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Aaron Carter's Mom Demands Homicide Investigation After Claiming Son Faced Death Threats

Jane Schneck shared several disturbing images on Facebook of the bathroom where Aaron was found, and called out investigators for ruling his death an accidental drug overdose so quickly.

Aaron Carter
Gabe Ginsberg/Getty Images

*The following article contains discussion of suicide/self-harm.

Aaron Carter's mother is not settling for the investigators' ruling on her son's death.

It was determined Carter—who was found dead in Lancaster, California on November 5—died of an accidental overdose. Carter's mother Jane Schneck, however believes her son's past struggles with addiction led investigators to overlook the possibility of a homicide.

Earlier this week, Schneck shared several disturbing images on Facebook of the scene where Carter was found. In her post, she revealed that she believes a homicide investigation is warranted for the death of her son.

She captioned her post:

"Still trying to get a real investigation for the death of my son. I want to share these death scene photos with you all because the coroner wrote it off as an accidental drug overdose."

Scheck claimed officials decided an overdose was the cause of 34-year-old's death because of his longtime struggle with substance abuse.

"Look at the photos. They were not taken by police. But they allowed people to go in and out although a lot of potential homicide information was there for years."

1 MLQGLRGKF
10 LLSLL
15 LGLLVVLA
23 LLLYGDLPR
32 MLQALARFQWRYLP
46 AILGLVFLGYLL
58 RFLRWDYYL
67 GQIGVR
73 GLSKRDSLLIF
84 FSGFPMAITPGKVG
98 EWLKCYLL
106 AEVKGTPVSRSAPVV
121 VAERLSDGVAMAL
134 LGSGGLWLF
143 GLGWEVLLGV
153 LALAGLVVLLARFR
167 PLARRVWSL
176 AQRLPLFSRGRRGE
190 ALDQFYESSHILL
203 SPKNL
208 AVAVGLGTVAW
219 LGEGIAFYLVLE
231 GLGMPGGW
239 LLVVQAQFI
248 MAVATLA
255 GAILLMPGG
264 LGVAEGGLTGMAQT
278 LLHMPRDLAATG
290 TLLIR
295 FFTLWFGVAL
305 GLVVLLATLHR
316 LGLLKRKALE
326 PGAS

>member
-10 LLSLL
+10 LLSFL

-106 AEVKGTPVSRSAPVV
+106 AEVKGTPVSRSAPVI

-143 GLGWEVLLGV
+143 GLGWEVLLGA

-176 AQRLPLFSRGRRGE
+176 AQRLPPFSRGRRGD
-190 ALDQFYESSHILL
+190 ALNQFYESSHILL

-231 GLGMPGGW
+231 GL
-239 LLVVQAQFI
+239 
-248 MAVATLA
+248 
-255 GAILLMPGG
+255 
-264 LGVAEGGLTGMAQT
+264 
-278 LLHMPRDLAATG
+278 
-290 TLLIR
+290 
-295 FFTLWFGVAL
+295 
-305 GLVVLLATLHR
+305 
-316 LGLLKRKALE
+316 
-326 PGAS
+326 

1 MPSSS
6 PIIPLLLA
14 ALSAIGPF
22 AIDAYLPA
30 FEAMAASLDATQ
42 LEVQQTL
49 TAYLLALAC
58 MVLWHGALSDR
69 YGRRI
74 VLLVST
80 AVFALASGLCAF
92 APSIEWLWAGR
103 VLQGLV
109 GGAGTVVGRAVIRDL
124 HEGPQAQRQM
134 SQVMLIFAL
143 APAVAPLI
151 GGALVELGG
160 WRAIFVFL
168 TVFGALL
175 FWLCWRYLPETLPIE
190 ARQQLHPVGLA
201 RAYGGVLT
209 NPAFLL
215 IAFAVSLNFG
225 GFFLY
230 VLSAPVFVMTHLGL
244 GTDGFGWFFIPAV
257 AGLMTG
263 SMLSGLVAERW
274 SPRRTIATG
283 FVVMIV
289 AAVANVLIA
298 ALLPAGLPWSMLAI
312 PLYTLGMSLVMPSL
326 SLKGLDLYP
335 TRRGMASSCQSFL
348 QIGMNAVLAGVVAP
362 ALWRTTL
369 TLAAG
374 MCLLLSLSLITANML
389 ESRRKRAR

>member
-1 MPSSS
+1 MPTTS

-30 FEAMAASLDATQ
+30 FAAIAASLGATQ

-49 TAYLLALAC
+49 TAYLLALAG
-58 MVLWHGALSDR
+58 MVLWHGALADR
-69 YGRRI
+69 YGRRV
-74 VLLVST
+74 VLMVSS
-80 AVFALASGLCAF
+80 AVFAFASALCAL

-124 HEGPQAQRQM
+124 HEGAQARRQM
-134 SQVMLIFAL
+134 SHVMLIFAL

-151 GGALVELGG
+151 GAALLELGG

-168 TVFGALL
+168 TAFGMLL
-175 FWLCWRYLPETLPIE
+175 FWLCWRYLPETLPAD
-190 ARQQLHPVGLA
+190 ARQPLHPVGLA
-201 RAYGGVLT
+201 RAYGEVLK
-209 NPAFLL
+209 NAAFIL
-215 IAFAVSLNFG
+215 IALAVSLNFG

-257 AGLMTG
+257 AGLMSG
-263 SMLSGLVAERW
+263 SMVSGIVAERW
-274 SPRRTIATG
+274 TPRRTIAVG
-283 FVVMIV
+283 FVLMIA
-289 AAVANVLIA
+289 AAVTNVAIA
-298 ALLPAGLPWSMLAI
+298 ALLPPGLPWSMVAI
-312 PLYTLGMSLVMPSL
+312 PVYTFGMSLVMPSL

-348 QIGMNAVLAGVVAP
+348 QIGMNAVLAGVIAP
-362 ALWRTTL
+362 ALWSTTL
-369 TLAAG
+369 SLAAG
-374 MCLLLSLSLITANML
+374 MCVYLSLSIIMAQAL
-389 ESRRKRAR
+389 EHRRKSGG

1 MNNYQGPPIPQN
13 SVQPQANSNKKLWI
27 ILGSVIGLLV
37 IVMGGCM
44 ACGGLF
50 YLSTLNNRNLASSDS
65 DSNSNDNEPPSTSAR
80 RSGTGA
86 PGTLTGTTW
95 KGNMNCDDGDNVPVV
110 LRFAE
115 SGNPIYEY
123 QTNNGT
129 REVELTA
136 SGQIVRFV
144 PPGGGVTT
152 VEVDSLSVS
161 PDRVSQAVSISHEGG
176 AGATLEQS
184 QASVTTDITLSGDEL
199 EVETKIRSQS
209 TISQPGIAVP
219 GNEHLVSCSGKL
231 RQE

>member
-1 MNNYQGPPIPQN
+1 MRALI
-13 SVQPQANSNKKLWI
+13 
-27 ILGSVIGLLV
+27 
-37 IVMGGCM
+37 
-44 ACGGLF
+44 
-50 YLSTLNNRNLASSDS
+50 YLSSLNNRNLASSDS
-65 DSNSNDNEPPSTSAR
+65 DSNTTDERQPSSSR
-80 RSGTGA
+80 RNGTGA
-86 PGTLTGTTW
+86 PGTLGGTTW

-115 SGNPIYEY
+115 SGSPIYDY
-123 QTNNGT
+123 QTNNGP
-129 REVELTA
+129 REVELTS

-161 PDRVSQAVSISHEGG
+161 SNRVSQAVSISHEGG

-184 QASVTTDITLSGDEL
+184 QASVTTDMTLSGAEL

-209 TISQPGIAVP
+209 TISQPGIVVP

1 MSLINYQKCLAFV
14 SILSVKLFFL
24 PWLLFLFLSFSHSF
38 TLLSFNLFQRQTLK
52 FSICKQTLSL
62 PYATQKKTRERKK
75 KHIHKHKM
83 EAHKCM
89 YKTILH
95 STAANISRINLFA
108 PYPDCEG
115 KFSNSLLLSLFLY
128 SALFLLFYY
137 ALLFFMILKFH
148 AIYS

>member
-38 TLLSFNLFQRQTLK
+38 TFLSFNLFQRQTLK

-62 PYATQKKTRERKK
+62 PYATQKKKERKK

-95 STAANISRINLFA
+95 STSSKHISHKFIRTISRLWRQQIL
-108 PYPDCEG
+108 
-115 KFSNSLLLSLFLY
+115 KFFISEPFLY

Schneck finished:

"Aaron had a lot of death threats and many many people who were making his life miserable."

The photos shared by Schneck revealed a bathtub filled with green-tinted water and clothing—some soiled—on a dirty floor.

Viewers of Schneck's post shared their hopes a proper investigation was conducted.

Jane Schneck/Facebook

Jane Schneck/Facebook

People on Twitter chimed in, as well, some claiming Schneck should follow her instincts and pursue an investigation.

But some believe Carter's mother should accept the ruling and try to find peace with it.

Others felt it was inappropriate to post the photos on social media.

In a follow-up post, Schneck made the circular claim she was "totally supported" by the family and friends who support her.

"I'm totally supported by the family and friends who know I had to post the awful photos."
"It's because we are not and have not been taken seriously by Law Enforcement in especially Lancaster, CA. They allowed everyone to tromp through what should have been at least an investigation."
"Because of my son's mental illness and prescription drug issues, they just wanted it to be something easy that they didn't have the time or inclination to address."
"This won't work for me or [Carter's fiancé] Melanie or anyone who truly loved him."

Schneck didn't identify which family members supported her.

She finished:

"We want answers. We want justice."
"There are people who must be held accountable."

In 2003, Aaron Carter alleged Schneck removed more than $100,000 from his bank account without permission. Later in life Carter became estranged from Schneck because—according to Aaron—Schneck refused treatment for alcoholism.

In his 2013 memoir Facing the Music and Living to Talk About It, older brother Nick Carter described the relationship with his family as "toxic."


If you or someone you know is struggling, you can contact the National Suicide Prevention Lifeline at 988.

To find help outside the United States, the International Association for Suicide Prevention has resources available at